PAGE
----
HOW soon doth man decay !
When clothes are taken from a chest of sweets
To swaddle infants, whose young breath
Scarce knows the way ;
Those clouts are little winding sheets,
Which do consigne and send them unto death.
When boyes go first to bed,
They step into their voluntarie graves ;
Sleep bindes them fast ; onely their breath
Makes them not dead.
Successive nights, like rolling waves,
Convey them quickly, who are bound for death.
When youth is frank and free,
And calls for musick, while his veins do swell,
All day exchanging mirth and breath
In companie ;
That musick summons to the knell,
Which shall befriend him at the houre of death.
When man grows staid and wise,
Getting a house and home, where he may move
Within the circle of his breath,
Schooling his eyes ;
That dumbe inclosure maketh love
Unto the coffin, that attends his death.
When age grows low and weak,
Marking his grave, and thawing evíry yeare,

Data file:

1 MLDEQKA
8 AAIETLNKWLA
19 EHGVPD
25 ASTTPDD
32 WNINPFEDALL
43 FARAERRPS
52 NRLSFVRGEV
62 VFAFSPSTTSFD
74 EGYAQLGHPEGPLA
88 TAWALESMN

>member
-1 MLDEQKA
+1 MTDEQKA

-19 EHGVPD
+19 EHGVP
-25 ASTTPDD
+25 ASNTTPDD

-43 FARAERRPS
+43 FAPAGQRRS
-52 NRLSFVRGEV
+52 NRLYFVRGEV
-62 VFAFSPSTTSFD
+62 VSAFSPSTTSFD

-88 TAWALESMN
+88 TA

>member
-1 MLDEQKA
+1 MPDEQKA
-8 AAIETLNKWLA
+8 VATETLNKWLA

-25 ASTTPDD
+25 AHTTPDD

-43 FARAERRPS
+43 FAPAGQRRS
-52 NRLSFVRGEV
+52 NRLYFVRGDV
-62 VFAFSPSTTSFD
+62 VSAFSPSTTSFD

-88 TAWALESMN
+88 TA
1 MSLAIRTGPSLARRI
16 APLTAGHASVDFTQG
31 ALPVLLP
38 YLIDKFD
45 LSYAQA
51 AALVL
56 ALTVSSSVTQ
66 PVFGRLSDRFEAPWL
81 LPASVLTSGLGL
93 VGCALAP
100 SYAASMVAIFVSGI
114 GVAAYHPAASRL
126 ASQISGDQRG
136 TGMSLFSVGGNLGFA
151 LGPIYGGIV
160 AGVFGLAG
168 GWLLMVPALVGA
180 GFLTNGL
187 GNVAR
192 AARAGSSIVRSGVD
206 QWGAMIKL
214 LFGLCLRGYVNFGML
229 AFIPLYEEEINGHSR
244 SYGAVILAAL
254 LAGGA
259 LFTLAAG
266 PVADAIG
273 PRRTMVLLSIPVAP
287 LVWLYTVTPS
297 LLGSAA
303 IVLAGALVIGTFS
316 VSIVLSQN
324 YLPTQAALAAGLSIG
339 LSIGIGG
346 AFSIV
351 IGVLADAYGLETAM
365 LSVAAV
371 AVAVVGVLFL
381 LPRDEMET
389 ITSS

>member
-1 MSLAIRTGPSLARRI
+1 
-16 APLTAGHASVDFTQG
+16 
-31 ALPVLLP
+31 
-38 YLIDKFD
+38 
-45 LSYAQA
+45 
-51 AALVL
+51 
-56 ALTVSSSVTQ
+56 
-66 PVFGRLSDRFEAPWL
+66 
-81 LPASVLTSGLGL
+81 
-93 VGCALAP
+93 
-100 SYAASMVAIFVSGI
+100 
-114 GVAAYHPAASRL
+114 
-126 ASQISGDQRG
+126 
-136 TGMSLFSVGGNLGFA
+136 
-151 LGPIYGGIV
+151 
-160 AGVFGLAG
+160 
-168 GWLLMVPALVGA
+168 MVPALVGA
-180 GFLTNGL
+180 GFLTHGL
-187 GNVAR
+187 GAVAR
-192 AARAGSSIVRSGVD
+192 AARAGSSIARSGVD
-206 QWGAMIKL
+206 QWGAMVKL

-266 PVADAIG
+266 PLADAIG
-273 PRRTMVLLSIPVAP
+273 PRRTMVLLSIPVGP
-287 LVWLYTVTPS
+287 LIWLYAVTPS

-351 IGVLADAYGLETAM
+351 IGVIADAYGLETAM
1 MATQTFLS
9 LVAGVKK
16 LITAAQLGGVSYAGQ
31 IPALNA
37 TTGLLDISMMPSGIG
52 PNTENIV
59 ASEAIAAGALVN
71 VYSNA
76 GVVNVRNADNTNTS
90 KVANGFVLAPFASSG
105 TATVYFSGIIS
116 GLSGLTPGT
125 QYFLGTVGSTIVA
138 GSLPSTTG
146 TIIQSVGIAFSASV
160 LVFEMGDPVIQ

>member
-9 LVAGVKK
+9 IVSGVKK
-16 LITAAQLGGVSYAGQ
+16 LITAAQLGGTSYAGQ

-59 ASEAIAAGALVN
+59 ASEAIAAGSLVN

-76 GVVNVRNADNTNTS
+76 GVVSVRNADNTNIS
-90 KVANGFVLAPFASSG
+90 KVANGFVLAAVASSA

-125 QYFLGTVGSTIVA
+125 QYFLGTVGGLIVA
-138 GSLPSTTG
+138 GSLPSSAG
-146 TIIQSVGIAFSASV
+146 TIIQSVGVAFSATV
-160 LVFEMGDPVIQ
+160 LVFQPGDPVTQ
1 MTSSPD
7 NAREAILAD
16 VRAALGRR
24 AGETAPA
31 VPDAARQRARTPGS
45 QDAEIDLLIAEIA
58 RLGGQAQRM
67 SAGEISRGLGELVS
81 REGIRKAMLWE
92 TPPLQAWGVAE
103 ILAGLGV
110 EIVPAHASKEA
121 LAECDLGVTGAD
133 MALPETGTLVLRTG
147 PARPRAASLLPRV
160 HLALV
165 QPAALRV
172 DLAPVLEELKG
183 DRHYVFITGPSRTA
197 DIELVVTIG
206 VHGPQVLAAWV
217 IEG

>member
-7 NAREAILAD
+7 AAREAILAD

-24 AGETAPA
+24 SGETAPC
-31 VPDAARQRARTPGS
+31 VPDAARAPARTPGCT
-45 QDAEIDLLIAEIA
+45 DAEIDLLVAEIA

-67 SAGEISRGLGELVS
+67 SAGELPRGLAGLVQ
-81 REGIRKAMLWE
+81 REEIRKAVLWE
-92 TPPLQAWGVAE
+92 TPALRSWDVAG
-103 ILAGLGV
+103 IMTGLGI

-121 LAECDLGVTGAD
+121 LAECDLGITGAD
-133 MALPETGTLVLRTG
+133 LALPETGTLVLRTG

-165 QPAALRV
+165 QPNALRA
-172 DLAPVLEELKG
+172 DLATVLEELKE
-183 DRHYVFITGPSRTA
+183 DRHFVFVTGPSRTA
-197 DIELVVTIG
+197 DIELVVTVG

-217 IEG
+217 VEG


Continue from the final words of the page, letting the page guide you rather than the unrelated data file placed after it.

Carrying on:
Till all do melt, and drown his breath
When he would speak ;
A chair or litter shows the biere,
Which shall convey him to the house of death.
Man, ere he is aware,
Hath put together a somemnitie,
And drest his herse, while he has breath
As yet to spare.
Yet Lord, instruct us so to die
That all these dyings may be life in death.
Herbert, George. The Poetical Works of George Herbert.
New York: D. Appleton and Co., 1857. 124-126.
Engraving designed by John Clayton ; engraved by Dalziel Brothers.
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Created by Anniina Jokinen on September 21, 1996. Last updated on July 7, 2001.